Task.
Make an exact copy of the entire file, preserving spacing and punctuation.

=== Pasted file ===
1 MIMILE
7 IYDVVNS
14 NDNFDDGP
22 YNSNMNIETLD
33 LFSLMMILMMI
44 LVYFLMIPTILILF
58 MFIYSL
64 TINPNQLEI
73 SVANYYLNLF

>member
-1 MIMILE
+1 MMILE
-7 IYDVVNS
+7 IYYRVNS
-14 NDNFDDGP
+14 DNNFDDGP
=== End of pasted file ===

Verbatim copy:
1 MIMILE
7 IYDVVNS
14 NDNFDDGP
22 YNSNMNIETLD
33 LFSLMMILMMI
44 LVYFLMIPTILILF
58 MFIYSL
64 TINPNQLEI
73 SVANYYLNLF

>member
-1 MIMILE
+1 MMILE
-7 IYDVVNS
+7 IYYRVNS
-14 NDNFDDGP
+14 DNNFDDGP